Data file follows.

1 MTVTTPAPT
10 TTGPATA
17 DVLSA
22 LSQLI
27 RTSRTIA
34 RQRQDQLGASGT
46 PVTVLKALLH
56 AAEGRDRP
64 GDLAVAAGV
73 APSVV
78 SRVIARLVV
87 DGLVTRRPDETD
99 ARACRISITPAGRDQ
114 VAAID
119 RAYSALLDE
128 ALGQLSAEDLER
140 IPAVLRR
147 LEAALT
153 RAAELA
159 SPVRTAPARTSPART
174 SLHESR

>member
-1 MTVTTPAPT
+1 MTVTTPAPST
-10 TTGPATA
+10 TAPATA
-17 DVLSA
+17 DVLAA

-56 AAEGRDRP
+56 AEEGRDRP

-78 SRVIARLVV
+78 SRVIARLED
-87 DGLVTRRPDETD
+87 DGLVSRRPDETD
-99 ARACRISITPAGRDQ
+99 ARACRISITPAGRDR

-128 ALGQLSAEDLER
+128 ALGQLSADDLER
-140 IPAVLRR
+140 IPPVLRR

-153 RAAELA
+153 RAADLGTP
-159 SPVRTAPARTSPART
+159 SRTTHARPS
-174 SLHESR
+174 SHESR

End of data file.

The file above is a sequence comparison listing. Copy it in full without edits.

1 MTVTTPAPT
10 TTGPATA
17 DVLSA
22 LSQLI
27 RTSRTIA
34 RQRQDQLGASGT
46 PVTVLKALLH
56 AAEGRDRP
64 GDLAVAAGV
73 APSVV
78 SRVIARLVV
87 DGLVTRRPDETD
99 ARACRISITPAGRDQ
114 VAAID
119 RAYSALLDE
128 ALGQLSAEDLER
140 IPAVLRR
147 LEAALT
153 RAAELA
159 SPVRTAPARTSPART
174 SLHESR

>member
-1 MTVTTPAPT
+1 MTVTTPAPST
-10 TTGPATA
+10 TAPATA
-17 DVLSA
+17 DVLAA

-56 AAEGRDRP
+56 AEEGRDRP

-78 SRVIARLVV
+78 SRVIARLED
-87 DGLVTRRPDETD
+87 DGLVSRRPDETD
-99 ARACRISITPAGRDQ
+99 ARACRISITPAGRDR

-128 ALGQLSAEDLER
+128 ALGQLSADDLER
-140 IPAVLRR
+140 IPPVLRR

-153 RAAELA
+153 RAADLGTP
-159 SPVRTAPARTSPART
+159 SRTTHARPS
-174 SLHESR
+174 SHESR